Rovio's downturn signs the end of 1p mobile gaming

Rovio reported their Head of Games left the company one week after reporting a highly disappointing round of quarterly earnings. Just over a week after Rovio warned investors of a possible 2018 operating margin between 9 and 11 percent. Their forecast was below 2017 operating margin which ended up being 10.6 percent. News during the company's earnings call sent the stock into a downward plunge.

Rovio hit the ground running when they released the original Angry Birds mobile game in the year 2009. They've created 17 individual Angry Birds games including the first. That's one new game for Rovio each year for the first three years, three new games in 2012, and two new games each year until this year, 2018, where they've already released one before Springtime. The game series remains available for Android, iOS, video game consoles, and PCs.

Rovio saw massive success with plush toys, comics, several miniature animated TV shows, books, and licensed products of many sorts. They've gone so far as to create an animated feature film with Columbia Pictures – The Angry Birds Movie. They've gone to the top. But all good things must end.

Fourth-quarter operating profit at Rovio was up to 10.4-million Euro, doubling what it was the same quarter a year ago. Revenue went up 17% year-over-year, from 63.2-million Euro to 73.9-million the same quarter. That's October, November, and December of the year. Profit before taxes was up from 5.1-million to 9.9-million Euro, but with projections headed downward, it would appear that the company may be a teensy bit overvalued at the moment. Or at least it was before the drop over the last several days.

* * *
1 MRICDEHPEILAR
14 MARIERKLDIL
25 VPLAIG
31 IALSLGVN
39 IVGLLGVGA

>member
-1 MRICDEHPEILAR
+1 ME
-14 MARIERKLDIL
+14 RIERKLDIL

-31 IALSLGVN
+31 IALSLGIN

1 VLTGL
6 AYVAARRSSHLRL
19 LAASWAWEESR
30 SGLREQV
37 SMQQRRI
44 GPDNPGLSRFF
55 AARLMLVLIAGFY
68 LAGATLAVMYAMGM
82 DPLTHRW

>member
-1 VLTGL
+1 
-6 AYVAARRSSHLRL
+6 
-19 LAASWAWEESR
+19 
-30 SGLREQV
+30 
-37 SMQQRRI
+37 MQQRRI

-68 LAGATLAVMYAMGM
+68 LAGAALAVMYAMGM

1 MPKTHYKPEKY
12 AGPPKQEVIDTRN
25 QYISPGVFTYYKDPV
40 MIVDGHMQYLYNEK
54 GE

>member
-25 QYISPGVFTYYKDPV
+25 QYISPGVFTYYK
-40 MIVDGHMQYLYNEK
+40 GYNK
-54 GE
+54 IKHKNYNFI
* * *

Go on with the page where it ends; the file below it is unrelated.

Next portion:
Last year the company opened its initial public offering of stock. Those that invested have not seen any major profits – and in fact are seeing a significant loss if they've held on to stock since first purchase on the first opening bell. Things aren't looking particularly good for the company as they announced their Head of Games was leaving the company "with immediate effect" on Friday.

The fall of Rovio's Angry Birds series is unfolding on generally the same timeline as the smartphone hardware industry stagnates. At the same time, the industry seems to be turning away from hardware and toward a future in which the most valuable commodity a company can have is your complete and unwavering trust, while mobile games – used so far in a large part to emphasize the power of mobile hardware – aren't going anywhere particularly fast.

The only sorts of games that thrive for long periods at this point in the history of the smartphone are games with social aspects. Niantic's Pokemon GO, games like Minecraft, Heads Up, and Clash of Clans show that the future of mobile gaming isn't in the smartphone, it's WITH the smartphone – and with the smartphone as just one part of a larger ecosystem.

It's in this arena that the next big titles will pop up. Success comes from group approval – or at least very, very good hype that captures the collective imaginations of the entire world. That and addiction through peer pressure. The future isn't Angry, it's Socially Dependent.